The Non-Urban Outdoor Recreation Grants are dedicated to funding park projects in municipalities under 500,000 and the commission approved awards to projects in 13 communities. The Small Community Recreation Grants are for park projects in towns of less than 20,000 and were awarded to 13 communities.

Urban Indoor Grants are given to communities with populations exceeding 500,000 and were awarded to two communities. Non-Urban Indoor Grants are given to municipalities with a population less than 500,000 and were awarded to four communities.

For more information about the local park grants program, visit the TPWD local park grants page.


TPWD: Hunting Prospects Promising for Spring Turkey Season

AUSTIN – With a significant carryover of mature gobblers and an influx of young birds to match wits against, hunter patience as much as skill may be put to the test during this year’s spring turkey season.

According to biologists with the Texas Parks and Wildlife Department (TPWD), Texas Rio Grande wild turkey numbers have boomed over the past few years thanks to timely rainfall and relatively cool summer conditions that have set the stage for optimum reproduction and recruitment. As a result, turkeys are making a comeback in many areas where they had been lost due to extended periods of drought and that’s good news for turkey hunters hoping to bag a bird this spring.

More turkeys may not guarantee immediate success. Biologists predict the early spring green-up and abundance of juvenile hens could have a profound impact on breeding behavior or at least on a gobbler’s willingness to come to the call this season.

“Field observations indicate flocks have already begun to break up and toms have been strutting for weeks,” said Jason Hardin, TPWD Upland Game Bird Program specialist. “That means many hens could become interested in breeding near opening day of the season, effectively hampering a hunter’s chances of luring love-struck gobblers. If you do go early in the season some of the best hunting could be mid-day after hens split off from males.

“However, by mid-season most of the hens should be bred and incubating eggs leaving a large number of mature gobblers looking for love,” he noted. “Also, if conditions remain mild and if we get a few more timely rain events, Texas can expect another good year of nesting and populations growth.”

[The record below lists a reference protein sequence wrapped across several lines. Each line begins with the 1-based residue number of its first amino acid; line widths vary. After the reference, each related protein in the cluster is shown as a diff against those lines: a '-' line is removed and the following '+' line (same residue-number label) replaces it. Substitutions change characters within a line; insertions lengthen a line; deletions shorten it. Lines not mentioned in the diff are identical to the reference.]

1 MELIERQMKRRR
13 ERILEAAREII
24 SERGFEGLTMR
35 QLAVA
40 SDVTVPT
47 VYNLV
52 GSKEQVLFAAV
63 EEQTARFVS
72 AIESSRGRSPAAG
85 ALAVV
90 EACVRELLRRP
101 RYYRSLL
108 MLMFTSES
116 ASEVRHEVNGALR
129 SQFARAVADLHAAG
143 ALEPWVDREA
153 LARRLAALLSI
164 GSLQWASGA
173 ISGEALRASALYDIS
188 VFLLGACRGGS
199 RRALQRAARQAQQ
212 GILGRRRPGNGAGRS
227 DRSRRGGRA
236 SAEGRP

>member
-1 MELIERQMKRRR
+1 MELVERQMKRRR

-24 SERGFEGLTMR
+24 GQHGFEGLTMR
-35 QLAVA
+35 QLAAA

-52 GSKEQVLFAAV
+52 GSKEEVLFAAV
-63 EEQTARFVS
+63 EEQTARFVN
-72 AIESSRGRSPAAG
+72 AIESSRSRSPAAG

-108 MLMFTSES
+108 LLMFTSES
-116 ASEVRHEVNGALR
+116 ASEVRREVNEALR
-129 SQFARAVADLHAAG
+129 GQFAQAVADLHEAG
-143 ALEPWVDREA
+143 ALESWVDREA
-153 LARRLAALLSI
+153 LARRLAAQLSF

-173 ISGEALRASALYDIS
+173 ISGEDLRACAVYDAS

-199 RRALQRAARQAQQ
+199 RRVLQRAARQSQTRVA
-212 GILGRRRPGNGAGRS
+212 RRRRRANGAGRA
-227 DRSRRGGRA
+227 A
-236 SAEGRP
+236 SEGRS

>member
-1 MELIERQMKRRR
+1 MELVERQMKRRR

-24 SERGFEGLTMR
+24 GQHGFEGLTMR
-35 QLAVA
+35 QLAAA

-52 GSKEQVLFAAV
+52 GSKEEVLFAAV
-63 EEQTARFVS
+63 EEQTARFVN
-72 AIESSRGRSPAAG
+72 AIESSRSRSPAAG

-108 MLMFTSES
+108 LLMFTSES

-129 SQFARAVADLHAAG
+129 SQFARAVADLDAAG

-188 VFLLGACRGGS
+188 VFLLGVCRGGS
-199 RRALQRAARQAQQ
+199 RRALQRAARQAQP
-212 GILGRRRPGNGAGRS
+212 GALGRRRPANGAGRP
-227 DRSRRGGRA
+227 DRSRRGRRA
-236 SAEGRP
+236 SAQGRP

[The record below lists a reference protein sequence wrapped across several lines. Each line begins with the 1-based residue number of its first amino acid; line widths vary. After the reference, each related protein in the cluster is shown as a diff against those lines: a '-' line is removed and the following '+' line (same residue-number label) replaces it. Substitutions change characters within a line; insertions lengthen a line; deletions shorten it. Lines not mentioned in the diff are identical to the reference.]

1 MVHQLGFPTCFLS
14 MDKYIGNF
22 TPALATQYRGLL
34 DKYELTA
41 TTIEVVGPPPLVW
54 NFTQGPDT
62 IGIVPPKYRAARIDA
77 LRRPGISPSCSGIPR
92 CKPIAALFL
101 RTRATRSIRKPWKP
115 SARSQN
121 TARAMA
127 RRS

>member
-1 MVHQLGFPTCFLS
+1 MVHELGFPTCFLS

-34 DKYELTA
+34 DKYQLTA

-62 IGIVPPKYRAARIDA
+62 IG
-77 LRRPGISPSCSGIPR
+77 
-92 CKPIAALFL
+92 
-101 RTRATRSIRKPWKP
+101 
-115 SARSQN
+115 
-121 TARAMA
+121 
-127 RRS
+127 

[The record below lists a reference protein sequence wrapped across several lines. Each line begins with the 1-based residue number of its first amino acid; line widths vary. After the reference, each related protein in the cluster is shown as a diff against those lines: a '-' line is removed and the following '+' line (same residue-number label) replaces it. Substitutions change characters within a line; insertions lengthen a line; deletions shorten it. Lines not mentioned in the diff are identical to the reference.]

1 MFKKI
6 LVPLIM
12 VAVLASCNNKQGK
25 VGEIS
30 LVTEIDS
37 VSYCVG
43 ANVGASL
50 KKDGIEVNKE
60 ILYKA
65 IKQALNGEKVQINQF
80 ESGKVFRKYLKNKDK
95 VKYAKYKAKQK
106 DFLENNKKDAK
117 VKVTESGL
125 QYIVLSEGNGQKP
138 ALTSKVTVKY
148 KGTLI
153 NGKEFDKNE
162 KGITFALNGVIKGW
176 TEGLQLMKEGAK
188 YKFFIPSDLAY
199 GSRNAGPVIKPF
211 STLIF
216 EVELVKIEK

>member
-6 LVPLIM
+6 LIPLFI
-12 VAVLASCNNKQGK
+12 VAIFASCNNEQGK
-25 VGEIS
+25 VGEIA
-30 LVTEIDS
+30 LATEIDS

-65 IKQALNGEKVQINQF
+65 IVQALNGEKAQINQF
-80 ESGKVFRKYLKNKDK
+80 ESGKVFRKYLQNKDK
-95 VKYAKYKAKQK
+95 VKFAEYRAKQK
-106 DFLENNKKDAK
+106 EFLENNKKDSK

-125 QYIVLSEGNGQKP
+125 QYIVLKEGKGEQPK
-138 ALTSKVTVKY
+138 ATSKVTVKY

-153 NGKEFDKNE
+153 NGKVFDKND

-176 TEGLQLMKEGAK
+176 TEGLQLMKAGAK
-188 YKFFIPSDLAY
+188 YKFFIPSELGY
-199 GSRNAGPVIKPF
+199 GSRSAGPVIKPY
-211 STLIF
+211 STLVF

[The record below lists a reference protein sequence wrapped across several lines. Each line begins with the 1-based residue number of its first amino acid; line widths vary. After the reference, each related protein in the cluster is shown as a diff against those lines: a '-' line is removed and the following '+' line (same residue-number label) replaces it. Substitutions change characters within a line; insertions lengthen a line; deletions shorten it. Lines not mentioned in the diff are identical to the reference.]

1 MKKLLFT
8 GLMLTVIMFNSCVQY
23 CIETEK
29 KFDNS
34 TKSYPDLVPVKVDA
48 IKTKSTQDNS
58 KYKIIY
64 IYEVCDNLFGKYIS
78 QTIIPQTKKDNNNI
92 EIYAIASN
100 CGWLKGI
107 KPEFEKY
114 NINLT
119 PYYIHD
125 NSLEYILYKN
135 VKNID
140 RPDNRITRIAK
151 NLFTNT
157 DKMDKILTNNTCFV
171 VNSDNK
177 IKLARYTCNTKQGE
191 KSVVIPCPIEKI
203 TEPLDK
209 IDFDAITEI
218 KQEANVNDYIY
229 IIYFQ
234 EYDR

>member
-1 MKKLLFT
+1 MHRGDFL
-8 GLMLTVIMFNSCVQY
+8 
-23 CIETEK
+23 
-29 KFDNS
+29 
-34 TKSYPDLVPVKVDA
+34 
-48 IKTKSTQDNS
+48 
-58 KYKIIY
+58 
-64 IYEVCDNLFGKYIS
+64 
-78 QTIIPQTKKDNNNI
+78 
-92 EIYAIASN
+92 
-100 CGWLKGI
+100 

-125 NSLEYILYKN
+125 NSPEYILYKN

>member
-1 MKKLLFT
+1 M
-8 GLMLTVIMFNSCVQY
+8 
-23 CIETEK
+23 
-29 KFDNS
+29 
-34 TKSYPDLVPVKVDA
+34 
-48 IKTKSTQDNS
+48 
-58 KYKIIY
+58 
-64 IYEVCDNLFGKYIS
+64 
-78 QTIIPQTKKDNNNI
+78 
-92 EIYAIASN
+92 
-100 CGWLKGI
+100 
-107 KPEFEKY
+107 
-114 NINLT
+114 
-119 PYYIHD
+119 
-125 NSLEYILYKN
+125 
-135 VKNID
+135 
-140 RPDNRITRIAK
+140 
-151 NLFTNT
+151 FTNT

The spring season for Rio Grande turkey gets under way March 11-12 with a youth-only weekend in the South Zone, followed by a general season that runs March 18-April 30 and then culminates with a youth-only weekend May 6-7. In the North Zone, the youth-only weekend seasons are March 25-26 and May 20-21.

The North Zone general season opens April 1 and runs through May 14. A special one-gobbler limit season runs April 1-30 in Bastrop, Caldwell, Colorado, Fayette, Jackson, Lavaca, Lee, Matagorda, Milam, and Wharton counties.

Hunters who were on birds last year can expect more of the same in East Texas this spring. “They should be there again this spring,” said Hardin. “We do not expect to see a significant population shift from the 2016 season.”

Eastern spring turkey hunting in the counties having an open season is April 15-May 14. Hunters are required to report harvest of eastern turkeys electronically to TPWD within 24 hours of harvest. Reports can be made through the TPWD My Texas Hunt Harvest App or online from the TPWD turkey page.

The app is available for free download from Google Play or the App Store. Hunters will be issued a confirmation number upon completion of the reporting process. Hunters still have to tag harvested birds.

The new harvest reporting app can also be used as a tool for voluntarily reporting and tracking harvests of other resident game species, including Rio Grande turkey. With My Texas Hunt Harvest, hunters can log harvested game animals and view harvest history, including dates and locations of every hunt.

Applications Being Accepted for Texas Game Warden Cadet Class

AUSTIN — The Texas Parks and Wildlife Department (TPWD) is building its next generation of elite state law enforcement officers with the 62nd Texas Game Warden Cadet class. Applications are being accepted now through March 31.

“We are beginning the process of hiring and training the next generation of conservation law enforcement professionals.  We encourage anyone interested in becoming a Texas Game Warden to apply,” said Col. Craig Hunter, TPWD Law Enforcement Director. “Since 1895, Texas game wardens have protected the people of Texas through professional law enforcement services that include land, water and air patrols; search and rescue; and tactical operations, all while working to conserve and protect the natural resources of our state.”

Applicants must be 21 years of age before the projected graduation date of Aug. 2018, and have a bachelor’s degree from an accredited college or university prior to Sept. 1, 2017. Applicants must also undergo a preliminary interview, background investigation and physical skills tests focusing on agility and swimming.

Persons interested in strengthening their swimming skills should contact the American Red Cross to take a swimming course.

All cadets are required to live at the Game Warden Training Center near Hamilton, Texas, for the duration of the 30-week training period.

After graduation, new game wardens will be assigned to vacant stations throughout Texas with the responsibility of protecting the state’s natural resources. Game wardens also protect lives by enforcing the Water Safety Act and conducting standard peace officer duties.

Candidates can apply online. Application deadline for the 62nd Texas Game Warden Cadet class is March 31, 2017.

For more information, check the game warden website or contact Texas game warden recruiters Lt. Kevin Malonson at and game warden Eric Howard at, or call 877-229-2733.